Football Banning Orders and Online Communications
Given the impact that this racist language online is having on football, we do not think those involved should be allowed to attend football matches. We will therefore extend football banning orders to those who are abusive in connection with football on social media.
A football banning order is a civil order that is used as a deterrent to prevent yobs becoming involved in football-related disorder. They can last between three and 10 years. The change will be brought forward as soon as practical.
Government working in partnership with football authorities
The government will work together with the Premier League and other football authorities to examine recent cases of footballer abuse online and identify what more needs to be done. They will consider areas such as identifying and reporting, preventative and reactive action of social media companies and cooperation with law enforcement.
This will build on the excellent work the Premier League is already doing to support players who have been subject to abuse. One example of this is the recent successful prosecution of a man in Singapore after he sent serious online abuse to Brighton and Hove Albion player Neal Maupay.
The Government and football community need social media companies to use their full resources to stop this abuse and better protect players.
The draft Online Safety Bill was published in May. It will require online companies to tackle harmful abuse on their platforms - both by preventing abuse and removing any posts that are against their use policies. They will need to stop repeat offenders from opening new accounts and make it easier for the authorities to find people who set up anonymous accounts to abuse others. Racist abuse will be designated a priority harm in the legislation.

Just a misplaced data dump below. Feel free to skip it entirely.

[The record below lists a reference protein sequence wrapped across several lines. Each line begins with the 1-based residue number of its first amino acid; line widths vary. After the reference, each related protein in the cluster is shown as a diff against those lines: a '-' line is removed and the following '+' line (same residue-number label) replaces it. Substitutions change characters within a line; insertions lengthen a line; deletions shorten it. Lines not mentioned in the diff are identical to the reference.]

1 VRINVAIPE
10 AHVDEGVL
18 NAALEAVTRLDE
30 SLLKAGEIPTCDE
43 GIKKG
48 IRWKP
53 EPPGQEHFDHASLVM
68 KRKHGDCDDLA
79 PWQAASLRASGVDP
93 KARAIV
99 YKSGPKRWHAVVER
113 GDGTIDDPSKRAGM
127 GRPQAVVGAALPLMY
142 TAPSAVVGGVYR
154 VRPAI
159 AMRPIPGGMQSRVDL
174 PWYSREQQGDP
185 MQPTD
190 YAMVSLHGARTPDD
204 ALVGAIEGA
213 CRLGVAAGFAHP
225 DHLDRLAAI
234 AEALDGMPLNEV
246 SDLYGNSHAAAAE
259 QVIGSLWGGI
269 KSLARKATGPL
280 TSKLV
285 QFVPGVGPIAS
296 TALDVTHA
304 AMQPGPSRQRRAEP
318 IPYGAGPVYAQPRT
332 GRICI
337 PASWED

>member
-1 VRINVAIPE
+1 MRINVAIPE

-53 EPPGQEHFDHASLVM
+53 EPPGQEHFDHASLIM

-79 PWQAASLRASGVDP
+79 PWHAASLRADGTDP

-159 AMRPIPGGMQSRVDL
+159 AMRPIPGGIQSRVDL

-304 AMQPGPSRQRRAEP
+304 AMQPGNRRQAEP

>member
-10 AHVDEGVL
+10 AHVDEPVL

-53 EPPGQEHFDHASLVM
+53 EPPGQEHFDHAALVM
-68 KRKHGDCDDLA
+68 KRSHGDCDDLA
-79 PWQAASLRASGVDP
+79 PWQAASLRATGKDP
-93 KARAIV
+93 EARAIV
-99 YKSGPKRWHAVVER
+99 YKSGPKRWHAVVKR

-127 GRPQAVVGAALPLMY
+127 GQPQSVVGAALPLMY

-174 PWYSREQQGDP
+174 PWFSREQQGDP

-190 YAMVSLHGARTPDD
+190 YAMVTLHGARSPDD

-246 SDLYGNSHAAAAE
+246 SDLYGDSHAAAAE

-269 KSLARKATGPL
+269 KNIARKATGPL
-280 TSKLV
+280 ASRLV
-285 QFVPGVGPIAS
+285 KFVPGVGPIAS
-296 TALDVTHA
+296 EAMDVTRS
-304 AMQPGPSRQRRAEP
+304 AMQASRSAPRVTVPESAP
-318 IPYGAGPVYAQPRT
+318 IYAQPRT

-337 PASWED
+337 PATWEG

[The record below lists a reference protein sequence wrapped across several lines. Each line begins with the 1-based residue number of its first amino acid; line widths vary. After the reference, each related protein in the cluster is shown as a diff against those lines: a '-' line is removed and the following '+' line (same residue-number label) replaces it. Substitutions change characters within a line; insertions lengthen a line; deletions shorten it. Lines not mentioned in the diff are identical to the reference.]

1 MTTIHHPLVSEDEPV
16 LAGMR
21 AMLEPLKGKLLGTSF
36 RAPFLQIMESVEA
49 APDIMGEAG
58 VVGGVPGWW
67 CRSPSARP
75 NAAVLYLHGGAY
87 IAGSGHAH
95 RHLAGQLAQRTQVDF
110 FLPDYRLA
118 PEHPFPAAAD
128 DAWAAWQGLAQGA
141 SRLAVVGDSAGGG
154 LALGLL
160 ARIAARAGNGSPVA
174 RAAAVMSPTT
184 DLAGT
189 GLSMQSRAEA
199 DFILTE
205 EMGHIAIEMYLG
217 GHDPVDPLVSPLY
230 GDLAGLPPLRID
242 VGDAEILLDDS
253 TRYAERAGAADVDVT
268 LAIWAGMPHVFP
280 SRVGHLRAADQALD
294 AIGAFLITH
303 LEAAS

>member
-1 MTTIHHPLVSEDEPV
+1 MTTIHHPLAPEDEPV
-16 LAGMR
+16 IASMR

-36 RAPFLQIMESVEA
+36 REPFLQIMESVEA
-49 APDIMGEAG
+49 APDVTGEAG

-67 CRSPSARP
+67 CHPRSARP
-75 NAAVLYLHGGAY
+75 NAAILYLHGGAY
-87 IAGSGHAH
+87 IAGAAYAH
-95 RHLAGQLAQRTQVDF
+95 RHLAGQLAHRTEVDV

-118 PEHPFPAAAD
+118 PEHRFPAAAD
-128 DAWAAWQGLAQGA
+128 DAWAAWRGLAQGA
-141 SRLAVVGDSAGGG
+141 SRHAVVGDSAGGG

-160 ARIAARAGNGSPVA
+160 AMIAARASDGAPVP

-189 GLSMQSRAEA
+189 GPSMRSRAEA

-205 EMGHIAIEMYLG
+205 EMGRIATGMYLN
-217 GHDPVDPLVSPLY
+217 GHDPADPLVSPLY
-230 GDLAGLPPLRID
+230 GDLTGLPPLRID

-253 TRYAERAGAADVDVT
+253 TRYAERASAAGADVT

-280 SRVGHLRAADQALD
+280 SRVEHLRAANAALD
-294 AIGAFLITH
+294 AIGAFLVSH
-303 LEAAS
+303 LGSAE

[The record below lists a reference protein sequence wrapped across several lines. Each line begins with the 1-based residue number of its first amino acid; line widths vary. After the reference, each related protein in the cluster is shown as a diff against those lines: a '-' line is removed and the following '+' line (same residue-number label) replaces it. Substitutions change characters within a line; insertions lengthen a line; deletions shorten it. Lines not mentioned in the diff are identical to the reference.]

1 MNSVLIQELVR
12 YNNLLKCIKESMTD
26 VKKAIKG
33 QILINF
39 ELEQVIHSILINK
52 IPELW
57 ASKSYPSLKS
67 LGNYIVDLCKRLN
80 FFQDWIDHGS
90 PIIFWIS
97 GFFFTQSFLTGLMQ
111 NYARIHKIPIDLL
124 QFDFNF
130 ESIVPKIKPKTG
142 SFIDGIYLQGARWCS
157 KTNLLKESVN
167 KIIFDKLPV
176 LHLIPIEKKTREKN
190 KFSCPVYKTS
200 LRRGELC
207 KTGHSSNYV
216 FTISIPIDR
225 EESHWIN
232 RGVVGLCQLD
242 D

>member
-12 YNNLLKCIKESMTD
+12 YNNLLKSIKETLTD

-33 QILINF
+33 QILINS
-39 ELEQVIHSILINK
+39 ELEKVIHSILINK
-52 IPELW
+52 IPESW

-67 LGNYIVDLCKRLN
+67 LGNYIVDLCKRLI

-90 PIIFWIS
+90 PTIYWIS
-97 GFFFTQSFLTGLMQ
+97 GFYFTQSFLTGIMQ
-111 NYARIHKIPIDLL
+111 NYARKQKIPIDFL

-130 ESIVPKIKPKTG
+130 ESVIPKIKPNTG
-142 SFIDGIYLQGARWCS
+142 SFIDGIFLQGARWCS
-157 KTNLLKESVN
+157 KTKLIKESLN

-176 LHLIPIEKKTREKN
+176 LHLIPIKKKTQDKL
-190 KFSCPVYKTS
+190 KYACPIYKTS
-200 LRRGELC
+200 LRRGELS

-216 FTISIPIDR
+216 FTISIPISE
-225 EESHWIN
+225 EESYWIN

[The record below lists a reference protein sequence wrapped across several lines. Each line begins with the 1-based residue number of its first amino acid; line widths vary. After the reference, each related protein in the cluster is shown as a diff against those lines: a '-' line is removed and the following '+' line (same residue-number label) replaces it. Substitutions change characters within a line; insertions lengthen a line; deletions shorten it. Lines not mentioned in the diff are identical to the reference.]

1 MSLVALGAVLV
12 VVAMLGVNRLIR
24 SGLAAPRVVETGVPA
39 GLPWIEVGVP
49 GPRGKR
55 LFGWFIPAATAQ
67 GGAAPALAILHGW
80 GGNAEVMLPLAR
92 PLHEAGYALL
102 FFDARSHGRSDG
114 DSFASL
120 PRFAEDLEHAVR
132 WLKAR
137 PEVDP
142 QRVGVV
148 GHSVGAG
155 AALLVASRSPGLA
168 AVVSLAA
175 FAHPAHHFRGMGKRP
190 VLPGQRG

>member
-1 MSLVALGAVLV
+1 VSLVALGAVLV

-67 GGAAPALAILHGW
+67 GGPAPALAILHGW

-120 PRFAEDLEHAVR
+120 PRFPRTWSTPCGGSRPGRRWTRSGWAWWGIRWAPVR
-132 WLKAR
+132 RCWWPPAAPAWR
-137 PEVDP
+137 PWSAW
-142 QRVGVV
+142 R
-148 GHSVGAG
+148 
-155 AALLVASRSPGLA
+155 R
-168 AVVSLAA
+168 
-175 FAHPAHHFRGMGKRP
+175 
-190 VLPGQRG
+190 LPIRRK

If they fail to live up to their responsibilities, social media firms will face very tough sanctions including fines of up to 10% global turnover and ultimately criminal liability for managers.
No 10 social media summit
The Prime Minister met with executives from a number of social media companies in Downing Street to discuss the issue of online abuse.
During the discussion, the Prime Minister urged those at the meeting to do more to get on top of this issue, including work to help locate the origin of online abuse and identify those responsible.
He highlighted the forthcoming introduction of the Online Safety Bill as one of the important tools against social media abuse but said companies needed to demonstrate they were taking action now.
Whilst acknowledging some of the work that had been done to help identify and quickly remove some of the online racial abuse towards a number of England football players, he urged social media firms to step up and take responsibility for what was published on their platforms or face further action from government.